Villa Arson, The Old 18th and 19th Century Villa

Villa Arson

The old Villa is like a vertical pivot structuring the entire modern construction which is deployed around it following a horizontal plane. In the 19th century, Pierre Joseph Arson, who gave his name to the estate, started a great restoration of the original mansion. He had the inside decorated with stucco and frescoes, and the outside with balusters and antique statues. In 1884, the Villa was changed into a hotel, and then in 1927 into a medical home. This was the start of a long period of decline. To avoid demolition the site was listed in 1943. Under André Malraux in 1962 arose the idea of transforming the estate into a school of art. The old Villa remains the focal point of the architectural ensemble. The façade is of a red ocher color, a mixture of iron oxide and lime, the same chromatic tone as the buildings on Masséna square in Nice and “more generally the color born from the unity of Italy in the 19th century. […] It is the soul of the site, like a ruby or a flowerpot” (Michel Marot). Today it houses the administration.

Digging for lower levels (exhibition spaces, theater) made it necessary to consolidate and to add foundations under the old Villa.

The exhibition spaces of the National Center for Contemporary Art and the old Villa seen from the Bosco (entrance garden) at the north of the domain.

Construction of the western part of building 4, with the foundations of the eastern part in the foreground.

Excavating the slope to create the lower levels and reinforcements for the old foundations of the Villa.
The traces of the previous adjacent buildings, which had been added and were then demolished to restore the historical character of the Villa, are clearly visible on the eastern façade.

Preparing the foundations around the old Villa.
In the foreground are the foundations of the north part of building 3. Level -1 will house the boiler room and part of the exhibition spaces.

The modern buildings are beginning to surround the old Villa (western side of the galerie des Cyprès).

Cypress Alley follows the west side of building 3, the old Villa, and buildings 4 and 5. It has been entirely preserved.

Construction of the study and research library on the southern side of the ground floor of the Villa. Its roof is the terrace encasing the old Villa. One can see the footbridge on level +1 which allows direct access to this terrace.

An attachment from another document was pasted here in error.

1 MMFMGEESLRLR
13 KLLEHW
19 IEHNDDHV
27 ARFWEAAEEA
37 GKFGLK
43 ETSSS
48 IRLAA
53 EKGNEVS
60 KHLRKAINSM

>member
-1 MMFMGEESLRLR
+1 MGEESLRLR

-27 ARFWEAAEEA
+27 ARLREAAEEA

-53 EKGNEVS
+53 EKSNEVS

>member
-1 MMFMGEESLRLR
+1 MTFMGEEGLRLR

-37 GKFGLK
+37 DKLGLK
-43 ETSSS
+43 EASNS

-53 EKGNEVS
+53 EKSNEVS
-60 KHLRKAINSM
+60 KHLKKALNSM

The construction of the west side is well under way, the east side does not exist yet, and is taken up by storage and the construction site.
The two sides are separated by the great hall, by building 3 and by the central street which traverses building 4 from north to south.

Construction of level -1, west side of building 3 and disassembling the roof to prepare for the addition of a story.

On the north side of the Villa are the future exhibition spaces of the National Center for Contemporary Art.

Ongoing excavation for the east side of building 3 and the theater.
On the left of the old Villa, is the study and research library.
On the right, are the the National Center for Contemporary Art exhibition spaces on level -1.

Old villa, north façade seen from the building 3 forecourt

From left to right:
west part of building 4, with a series of rough concrete volumes that create a maze on its roof terraces;
and west part of building 3, with the library and its roof terrace;
the old Villa before it was raised another level.

In the foreground is the northwest part of building 3 which houses the exhibition spaces of today's National Center for Contemporary Art.
In the background is the passageway to level +1 which allows access to the northern terraces of building 3 from the Villa.

In the foreground, one can see the south part of the pediments of the old Villa. Inspired by the original pediments, they were made of poured concrete. The exterior side was coated and painted, the interior side remained exposed after removal of the formwork.
An attic was added which was used as a studio by the director of the institution. Today it houses the offices of the administration.

The old Villa is crowned with pediments inspired by the original pediments but made of exposed concrete.
Level +1 of the old Villa communicates with the terraces surrounding it by passageways on the north and south sides and by doors on the east and west sides.

Old Villa, north-west façades seen from the terraces on the roof of building 3

The old Villa being renovated (the attic has not been added yet). The southern part of the terraces is almost finished. One can see the walls delimiting paths, patios and hanging gardens.